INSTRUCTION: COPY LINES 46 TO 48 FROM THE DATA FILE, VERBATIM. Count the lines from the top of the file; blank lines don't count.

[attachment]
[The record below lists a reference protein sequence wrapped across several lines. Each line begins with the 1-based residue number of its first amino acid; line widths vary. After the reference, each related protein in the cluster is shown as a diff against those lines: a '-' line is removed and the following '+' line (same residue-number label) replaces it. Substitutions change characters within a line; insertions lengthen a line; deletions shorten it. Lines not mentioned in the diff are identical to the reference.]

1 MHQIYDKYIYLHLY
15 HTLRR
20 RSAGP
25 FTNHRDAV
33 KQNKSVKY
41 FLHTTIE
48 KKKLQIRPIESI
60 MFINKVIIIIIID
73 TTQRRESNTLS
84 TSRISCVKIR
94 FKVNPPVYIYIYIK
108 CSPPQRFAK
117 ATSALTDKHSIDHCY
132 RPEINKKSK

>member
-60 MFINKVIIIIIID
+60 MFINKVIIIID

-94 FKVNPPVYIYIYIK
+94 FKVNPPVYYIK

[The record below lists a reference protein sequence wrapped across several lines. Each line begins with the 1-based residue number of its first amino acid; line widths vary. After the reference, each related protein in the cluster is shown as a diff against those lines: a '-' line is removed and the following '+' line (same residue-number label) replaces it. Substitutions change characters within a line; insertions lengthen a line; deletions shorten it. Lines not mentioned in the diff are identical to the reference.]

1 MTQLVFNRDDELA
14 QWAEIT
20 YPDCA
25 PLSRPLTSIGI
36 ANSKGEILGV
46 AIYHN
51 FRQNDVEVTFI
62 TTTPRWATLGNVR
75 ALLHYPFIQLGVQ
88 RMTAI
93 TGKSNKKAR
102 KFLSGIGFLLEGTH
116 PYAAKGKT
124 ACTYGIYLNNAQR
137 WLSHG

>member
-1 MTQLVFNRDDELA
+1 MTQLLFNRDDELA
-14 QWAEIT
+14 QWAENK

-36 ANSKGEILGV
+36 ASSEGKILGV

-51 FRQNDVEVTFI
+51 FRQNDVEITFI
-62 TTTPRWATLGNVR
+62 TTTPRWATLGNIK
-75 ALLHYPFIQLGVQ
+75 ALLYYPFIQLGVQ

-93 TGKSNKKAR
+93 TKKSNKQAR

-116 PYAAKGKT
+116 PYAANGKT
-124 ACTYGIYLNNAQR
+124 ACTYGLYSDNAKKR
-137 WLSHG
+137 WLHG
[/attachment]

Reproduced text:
-62 TTTPRWATLGNVR
+62 TTTPRWATLGNIK
-75 ALLHYPFIQLGVQ